Road and Track set out to test the field of the nice sports cars approved to participate in the SCCA’s new racing class: Showroom Stock Sports Cars, as an addition to their successful Showroom Stock Sedan Series begun a year earlier. The sports cars chosen by the SCCA were the Porsche 914 1.7, Opel GT, MG Midget, MGB, VW Karmann-Ghia, Triumph Spitfire 1500, Triumph GT6, Fiat 124 Spider and the MGB GT. All of them were required to run on tires no larger than 165-section radial tires, and the price ceiling was set at $4,000, although that had to be lifted a bit for the 914.
The nine cars were tested at Riverside International Raceway, and strictly on parameters relevant to racing. That’s a key distinction, as the performance parameters used for regular road tests are often not indicative of success on the track. Elapsed time between two curves or other milestones on the track may be more strongly influenced by the specific gearing than just the usual 0-60 and 1/4 mile times. And there’s more to getting through a curve quickly than a skid pad result.
These factors make for interesting reading, and the results are not quite obvious. Given the huge variation in horsepower, 94 for the DOHC Fiat to 46 hp for the venerable Beetle engine in the Ghia, one might expect similarly large variations in the outcome. Not so.
I’m not going to add a lot of commentary here, as it rather needs to be read to get in all the relevant details. But the outcome is a bit surprising, with the Triumph GT6 coming in first with the lowest lap time and the weaker Spitfire deemed to be”the most fun to drive”. This is despite their swing axle rear suspension, which are apparent trigger words for some folks (note: these were using the “swing spring” version of the Herald/Spitfire rear suspension, which was an intermediate step between the original version and the further modified version for the upcoming 1974 Spitfire 1500 with a wider track and more negative camber).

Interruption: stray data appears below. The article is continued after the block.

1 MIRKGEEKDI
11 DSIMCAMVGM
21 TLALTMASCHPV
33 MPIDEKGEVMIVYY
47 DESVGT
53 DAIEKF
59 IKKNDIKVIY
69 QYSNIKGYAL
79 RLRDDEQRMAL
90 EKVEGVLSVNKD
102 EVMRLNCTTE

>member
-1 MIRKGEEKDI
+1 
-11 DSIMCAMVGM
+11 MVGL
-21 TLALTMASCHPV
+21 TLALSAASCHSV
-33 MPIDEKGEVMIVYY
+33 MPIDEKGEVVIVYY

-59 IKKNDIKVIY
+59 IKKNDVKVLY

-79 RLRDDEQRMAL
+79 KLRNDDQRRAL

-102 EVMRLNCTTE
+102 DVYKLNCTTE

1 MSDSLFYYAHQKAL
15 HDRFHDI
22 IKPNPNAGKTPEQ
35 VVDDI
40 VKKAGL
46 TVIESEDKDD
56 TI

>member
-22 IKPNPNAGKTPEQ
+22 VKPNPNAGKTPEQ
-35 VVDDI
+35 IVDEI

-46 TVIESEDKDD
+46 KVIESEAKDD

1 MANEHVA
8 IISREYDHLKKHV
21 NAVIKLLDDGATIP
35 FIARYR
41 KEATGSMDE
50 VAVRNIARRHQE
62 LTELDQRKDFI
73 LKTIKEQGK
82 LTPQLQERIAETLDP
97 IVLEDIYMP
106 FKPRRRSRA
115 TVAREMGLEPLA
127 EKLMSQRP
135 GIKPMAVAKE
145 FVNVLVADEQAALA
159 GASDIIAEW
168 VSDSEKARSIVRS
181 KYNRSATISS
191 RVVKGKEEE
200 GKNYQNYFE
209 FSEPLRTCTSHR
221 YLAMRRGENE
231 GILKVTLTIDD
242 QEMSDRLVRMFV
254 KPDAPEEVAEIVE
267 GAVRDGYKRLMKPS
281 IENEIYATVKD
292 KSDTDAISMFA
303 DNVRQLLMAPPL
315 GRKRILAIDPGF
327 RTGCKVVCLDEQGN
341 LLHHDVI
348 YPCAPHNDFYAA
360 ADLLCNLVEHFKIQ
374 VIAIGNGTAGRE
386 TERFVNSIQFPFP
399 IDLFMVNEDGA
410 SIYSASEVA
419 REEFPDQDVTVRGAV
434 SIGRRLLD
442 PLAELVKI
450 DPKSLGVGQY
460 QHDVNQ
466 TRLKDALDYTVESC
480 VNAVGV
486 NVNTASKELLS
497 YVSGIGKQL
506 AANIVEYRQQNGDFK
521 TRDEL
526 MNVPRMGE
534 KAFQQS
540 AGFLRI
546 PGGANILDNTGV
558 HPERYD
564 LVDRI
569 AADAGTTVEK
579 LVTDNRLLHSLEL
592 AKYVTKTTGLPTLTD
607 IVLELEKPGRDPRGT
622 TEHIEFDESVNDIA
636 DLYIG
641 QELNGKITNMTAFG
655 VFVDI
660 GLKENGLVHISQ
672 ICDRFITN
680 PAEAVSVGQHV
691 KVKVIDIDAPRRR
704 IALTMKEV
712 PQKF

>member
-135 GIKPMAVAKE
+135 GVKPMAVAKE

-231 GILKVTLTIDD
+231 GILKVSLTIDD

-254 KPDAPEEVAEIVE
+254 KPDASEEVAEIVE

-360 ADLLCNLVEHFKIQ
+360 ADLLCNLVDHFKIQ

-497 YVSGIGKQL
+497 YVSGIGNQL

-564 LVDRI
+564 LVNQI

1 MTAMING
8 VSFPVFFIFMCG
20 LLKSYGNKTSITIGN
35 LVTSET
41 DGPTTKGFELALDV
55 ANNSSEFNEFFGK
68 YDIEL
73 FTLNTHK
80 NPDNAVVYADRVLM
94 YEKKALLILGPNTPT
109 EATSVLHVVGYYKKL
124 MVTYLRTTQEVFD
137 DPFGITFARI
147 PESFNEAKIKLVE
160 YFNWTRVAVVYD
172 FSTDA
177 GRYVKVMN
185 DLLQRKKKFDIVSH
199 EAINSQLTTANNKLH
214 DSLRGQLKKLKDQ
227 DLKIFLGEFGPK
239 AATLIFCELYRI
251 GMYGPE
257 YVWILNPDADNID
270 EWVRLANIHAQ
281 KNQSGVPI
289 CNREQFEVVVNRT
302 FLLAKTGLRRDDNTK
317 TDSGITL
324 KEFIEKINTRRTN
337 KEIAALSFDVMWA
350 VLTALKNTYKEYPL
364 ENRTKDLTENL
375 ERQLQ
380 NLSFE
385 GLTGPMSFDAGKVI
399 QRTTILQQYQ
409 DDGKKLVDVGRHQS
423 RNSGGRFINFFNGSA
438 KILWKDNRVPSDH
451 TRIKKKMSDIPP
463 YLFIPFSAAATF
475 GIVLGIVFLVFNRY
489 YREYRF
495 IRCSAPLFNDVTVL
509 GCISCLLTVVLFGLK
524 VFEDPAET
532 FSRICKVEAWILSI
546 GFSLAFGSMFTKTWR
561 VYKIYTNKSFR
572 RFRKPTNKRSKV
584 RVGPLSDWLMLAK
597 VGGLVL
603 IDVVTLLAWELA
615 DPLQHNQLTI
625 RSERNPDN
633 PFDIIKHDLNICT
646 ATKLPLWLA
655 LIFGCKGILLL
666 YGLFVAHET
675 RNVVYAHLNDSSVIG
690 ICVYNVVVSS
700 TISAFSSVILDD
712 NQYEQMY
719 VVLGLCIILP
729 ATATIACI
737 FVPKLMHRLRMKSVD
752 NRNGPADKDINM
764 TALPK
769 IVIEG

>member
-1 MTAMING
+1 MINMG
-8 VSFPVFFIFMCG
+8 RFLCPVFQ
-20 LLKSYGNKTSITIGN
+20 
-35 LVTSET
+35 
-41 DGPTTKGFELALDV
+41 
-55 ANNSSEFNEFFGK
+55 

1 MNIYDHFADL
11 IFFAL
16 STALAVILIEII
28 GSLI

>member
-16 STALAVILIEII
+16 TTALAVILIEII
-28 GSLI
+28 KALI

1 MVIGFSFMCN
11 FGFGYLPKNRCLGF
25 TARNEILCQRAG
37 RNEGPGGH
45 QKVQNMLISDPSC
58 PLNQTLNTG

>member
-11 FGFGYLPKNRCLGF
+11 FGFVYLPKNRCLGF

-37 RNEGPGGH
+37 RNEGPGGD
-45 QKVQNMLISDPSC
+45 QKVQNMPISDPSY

The powerful Fiat’s mid-pack result might also be a bit unexpected, but then its suspension was simply too soft. And the Karmann-Ghia’s last place is not a surprise, but its ability to hang in there as well as it did is rather. It was deemed to be both more fun and pleasant to drive than the MG Midget, which ranked very poorly.